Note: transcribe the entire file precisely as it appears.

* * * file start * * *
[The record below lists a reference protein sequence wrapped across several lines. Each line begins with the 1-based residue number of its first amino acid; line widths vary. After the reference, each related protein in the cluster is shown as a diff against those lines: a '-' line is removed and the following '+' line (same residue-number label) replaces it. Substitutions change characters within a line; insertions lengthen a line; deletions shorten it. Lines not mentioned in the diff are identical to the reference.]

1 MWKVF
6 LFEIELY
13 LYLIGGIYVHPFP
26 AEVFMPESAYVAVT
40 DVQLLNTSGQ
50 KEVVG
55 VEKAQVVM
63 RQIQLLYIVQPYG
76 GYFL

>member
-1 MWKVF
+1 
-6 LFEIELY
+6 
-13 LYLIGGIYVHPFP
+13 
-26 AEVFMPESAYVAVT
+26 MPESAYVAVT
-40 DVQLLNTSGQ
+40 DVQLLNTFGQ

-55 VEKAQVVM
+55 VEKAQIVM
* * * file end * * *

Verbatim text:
[The record below lists a reference protein sequence wrapped across several lines. Each line begins with the 1-based residue number of its first amino acid; line widths vary. After the reference, each related protein in the cluster is shown as a diff against those lines: a '-' line is removed and the following '+' line (same residue-number label) replaces it. Substitutions change characters within a line; insertions lengthen a line; deletions shorten it. Lines not mentioned in the diff are identical to the reference.]

1 MWKVF
6 LFEIELY
13 LYLIGGIYVHPFP
26 AEVFMPESAYVAVT
40 DVQLLNTSGQ
50 KEVVG
55 VEKAQVVM
63 RQIQLLYIVQPYG
76 GYFL

>member
-1 MWKVF
+1 
-6 LFEIELY
+6 
-13 LYLIGGIYVHPFP
+13 
-26 AEVFMPESAYVAVT
+26 MPESAYVAVT
-40 DVQLLNTSGQ
+40 DVQLLNTFGQ

-55 VEKAQVVM
+55 VEKAQIVM